ANNAPOLIS, Md. -- Maryland effectively became the eighth U.S. state to approve same-sex marriage Feb. 23, when the state Senate approved the measure 25-22.
The House of Delegates approved the bill the previous week. Maryland Gov. Martin O'Malley, a Democrat and Catholic, who previously announced his intention to sign the bill into law, is slated to do so Thursday.
Opponents, however, are expected to gather the almost 56,000 signatures needed to put the issue to a statewide referendum in November.
In a state that in most of its political districts -- and in most years statewide -- is overwhelmingly Democratic, chief opposition to the measure came from minority Republicans, the Catholic church and, perhaps most notably in terms of state demographics, from evangelical black Protestant churches.
The Washington Post described the passage of the bill as a major challenge to the Obama administration in the upcoming presidential election.
Obama has expressed support for gay civil unions but not yet embraced same-sex marriage, though he has described his position on those issues as "evolving."
A same-sex marriage referendum in Maryland in November, however, will confront him with pressure on one side from gay activists demanding that he endorse the Maryland legislation and on the other side from a potential coalition of Democratically leaning religious and other moderates and independents whose votes may depend on his public opposition to the new law, or at least neutrality on it.
All these are potential turning points not in Maryland itself -- where Obama is expected to win this fall in any case -- but in other states, where the Democratic president's stance on same-sex marriage could be a decisive factor for many swing voters, including many politically moderate to liberal Catholics who might accept his support for same-sex civil unions but not for calling those unions marriages.
In a statement Feb. 23, the Maryland Catholic Conference said, "By the narrowest of margins, legislation to redefine marriage was forced through the House with extraordinary political pressures and legislative maneuvers. The Maryland Senate has now rushed through deliberations on the bill in a mere 48 hours. Despite the momentous impact that redefining marriage will have on our society, despite grave concerns about the bill's ambiguous and limited religious freedom protections, the Senate regrettably voted in favor of the legislation this evening.
"Stripping marriage of its unique connection to parenthood erases from civil law the right of a child to a mother and father, and ignores an essential question of why government favors marriage between one man and one woman over all other relationships," the conference statement added. "That right was consistently ignored by proponents of the bill to redefine marriage, in favor of the claim that we must redefine marriage in order to provide legal protections to any two people who love each other. There are many ways to provide such protections; redefining marriage is not one of them."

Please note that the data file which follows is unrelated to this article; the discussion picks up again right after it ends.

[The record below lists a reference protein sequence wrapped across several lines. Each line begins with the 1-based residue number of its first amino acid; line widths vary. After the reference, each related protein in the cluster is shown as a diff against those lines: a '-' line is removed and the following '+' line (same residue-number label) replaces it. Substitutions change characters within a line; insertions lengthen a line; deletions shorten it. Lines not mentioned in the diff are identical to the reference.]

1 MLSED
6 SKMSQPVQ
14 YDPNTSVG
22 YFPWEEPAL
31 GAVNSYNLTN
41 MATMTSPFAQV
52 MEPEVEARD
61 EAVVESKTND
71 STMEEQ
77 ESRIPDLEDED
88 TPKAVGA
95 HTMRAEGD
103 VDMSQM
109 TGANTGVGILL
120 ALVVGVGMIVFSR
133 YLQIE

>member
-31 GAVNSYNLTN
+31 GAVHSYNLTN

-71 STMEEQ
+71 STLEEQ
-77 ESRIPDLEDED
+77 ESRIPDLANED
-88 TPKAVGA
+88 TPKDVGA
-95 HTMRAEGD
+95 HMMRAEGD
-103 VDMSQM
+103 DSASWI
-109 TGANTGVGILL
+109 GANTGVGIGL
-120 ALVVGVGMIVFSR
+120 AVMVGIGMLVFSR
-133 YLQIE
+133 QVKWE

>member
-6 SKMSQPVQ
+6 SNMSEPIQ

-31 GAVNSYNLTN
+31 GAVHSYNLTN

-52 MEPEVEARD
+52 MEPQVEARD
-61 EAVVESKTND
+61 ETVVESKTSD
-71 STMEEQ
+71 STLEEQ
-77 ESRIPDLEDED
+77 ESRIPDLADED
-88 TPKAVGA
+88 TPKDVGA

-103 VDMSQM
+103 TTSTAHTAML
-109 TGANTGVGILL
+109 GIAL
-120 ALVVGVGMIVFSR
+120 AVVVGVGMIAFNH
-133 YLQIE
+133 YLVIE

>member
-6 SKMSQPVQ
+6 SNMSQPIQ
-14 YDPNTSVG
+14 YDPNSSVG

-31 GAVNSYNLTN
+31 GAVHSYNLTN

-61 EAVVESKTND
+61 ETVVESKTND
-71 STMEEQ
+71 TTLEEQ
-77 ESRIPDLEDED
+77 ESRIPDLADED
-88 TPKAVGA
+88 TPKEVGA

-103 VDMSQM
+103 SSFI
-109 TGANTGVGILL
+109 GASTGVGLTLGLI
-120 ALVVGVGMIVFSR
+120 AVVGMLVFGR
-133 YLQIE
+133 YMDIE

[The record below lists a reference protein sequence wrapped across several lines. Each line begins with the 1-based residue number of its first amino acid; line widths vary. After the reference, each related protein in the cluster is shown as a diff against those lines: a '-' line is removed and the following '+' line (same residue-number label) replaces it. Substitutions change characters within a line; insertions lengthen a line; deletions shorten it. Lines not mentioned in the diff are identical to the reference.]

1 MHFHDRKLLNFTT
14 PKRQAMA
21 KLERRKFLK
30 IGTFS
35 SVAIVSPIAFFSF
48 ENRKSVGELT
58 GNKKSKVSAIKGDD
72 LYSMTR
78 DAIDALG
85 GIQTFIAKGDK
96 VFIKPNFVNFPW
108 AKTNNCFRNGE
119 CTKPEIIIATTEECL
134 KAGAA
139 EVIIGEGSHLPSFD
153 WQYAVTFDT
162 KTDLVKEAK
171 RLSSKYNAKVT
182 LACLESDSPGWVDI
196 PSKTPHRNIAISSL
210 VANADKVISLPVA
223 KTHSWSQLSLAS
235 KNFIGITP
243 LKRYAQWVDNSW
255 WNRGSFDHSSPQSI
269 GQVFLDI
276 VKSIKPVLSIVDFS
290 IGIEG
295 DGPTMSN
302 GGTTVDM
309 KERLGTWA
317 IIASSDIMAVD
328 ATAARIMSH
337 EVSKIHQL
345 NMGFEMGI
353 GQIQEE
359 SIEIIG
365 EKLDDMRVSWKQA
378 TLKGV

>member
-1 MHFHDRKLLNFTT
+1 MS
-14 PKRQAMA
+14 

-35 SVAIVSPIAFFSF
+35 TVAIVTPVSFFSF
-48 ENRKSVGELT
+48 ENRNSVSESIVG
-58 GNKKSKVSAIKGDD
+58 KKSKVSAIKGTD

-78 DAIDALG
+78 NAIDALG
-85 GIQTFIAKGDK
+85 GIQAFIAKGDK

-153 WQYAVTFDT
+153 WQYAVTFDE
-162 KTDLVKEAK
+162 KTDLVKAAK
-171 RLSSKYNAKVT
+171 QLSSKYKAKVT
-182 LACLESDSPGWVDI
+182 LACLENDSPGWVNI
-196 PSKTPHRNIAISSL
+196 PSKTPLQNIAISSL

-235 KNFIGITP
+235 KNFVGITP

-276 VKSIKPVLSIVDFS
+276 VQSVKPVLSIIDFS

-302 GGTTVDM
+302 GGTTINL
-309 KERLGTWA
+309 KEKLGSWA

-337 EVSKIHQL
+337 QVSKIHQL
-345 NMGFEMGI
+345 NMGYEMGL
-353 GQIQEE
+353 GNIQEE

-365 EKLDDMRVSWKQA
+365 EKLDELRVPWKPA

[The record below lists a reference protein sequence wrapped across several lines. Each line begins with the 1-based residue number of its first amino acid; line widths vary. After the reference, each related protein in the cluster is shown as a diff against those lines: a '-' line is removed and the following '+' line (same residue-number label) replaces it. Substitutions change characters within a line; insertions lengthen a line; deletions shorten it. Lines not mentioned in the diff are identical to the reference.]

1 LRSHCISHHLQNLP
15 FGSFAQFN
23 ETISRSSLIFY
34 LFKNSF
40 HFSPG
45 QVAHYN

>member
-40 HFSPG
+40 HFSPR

The Maryland Catholic Conference is formed by the bishops whose jurisdictions cover parts of the state: the Archdiocese of Baltimore, the first diocese and archdiocese in the United States, which covers most of the state; the Archdiocese of Washington, which includes six Maryland counties in the Washington suburbs and southern Maryland; and the Diocese of Wilmington, Del., which includes Maryland's Eastern Shore, the part of the state that lies between the Chesapeake Bay and the Atlantic Ocean.
While the Catholic conference opposed the legislation, Loreto Sr. Jeannine Gramick testified in favor of it. Gramick, a nationally known figure who has been engaged in gay and lesbian ministry for more than 40 years, said recent surveys show that a majority of U.S. Catholics "favor legal marriage for same-sex couples."
Also testifying on behalf of the bill was Francis DeBernardo, executive director of New Ways Ministry, an unofficial Catholic ministry to gays and lesbians nationwide.
"Marriage equality for gay and lesbian couples is, in the end, about honoring the love and commitment shared between two people and supporting their families," he said.
[Jerry Filteau is NCR's Washington correspondent.]